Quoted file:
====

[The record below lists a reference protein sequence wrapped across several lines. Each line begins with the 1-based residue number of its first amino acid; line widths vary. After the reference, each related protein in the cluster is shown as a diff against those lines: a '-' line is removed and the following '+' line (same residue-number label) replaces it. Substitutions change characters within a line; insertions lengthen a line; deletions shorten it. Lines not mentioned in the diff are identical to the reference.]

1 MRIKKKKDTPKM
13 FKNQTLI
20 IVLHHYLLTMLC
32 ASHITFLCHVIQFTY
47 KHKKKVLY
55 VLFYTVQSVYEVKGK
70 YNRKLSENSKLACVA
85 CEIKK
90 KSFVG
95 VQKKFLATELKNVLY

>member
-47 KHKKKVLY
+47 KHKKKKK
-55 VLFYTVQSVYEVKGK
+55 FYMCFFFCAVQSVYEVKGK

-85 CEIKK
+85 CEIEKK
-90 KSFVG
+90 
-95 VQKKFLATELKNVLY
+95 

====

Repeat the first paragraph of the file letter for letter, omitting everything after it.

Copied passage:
[The record below lists a reference protein sequence wrapped across several lines. Each line begins with the 1-based residue number of its first amino acid; line widths vary. After the reference, each related protein in the cluster is shown as a diff against those lines: a '-' line is removed and the following '+' line (same residue-number label) replaces it. Substitutions change characters within a line; insertions lengthen a line; deletions shorten it. Lines not mentioned in the diff are identical to the reference.]